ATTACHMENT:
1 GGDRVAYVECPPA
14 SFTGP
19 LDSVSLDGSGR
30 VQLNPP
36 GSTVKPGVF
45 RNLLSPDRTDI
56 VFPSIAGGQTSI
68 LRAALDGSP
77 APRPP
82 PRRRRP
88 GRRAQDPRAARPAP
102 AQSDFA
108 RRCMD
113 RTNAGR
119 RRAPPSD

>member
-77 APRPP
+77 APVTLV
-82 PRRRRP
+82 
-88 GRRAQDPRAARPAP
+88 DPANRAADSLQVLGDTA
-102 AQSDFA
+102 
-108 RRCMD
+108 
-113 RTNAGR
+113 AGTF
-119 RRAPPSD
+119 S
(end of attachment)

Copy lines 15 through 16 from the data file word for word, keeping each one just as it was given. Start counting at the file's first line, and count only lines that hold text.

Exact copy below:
119 RRAPPSD

>member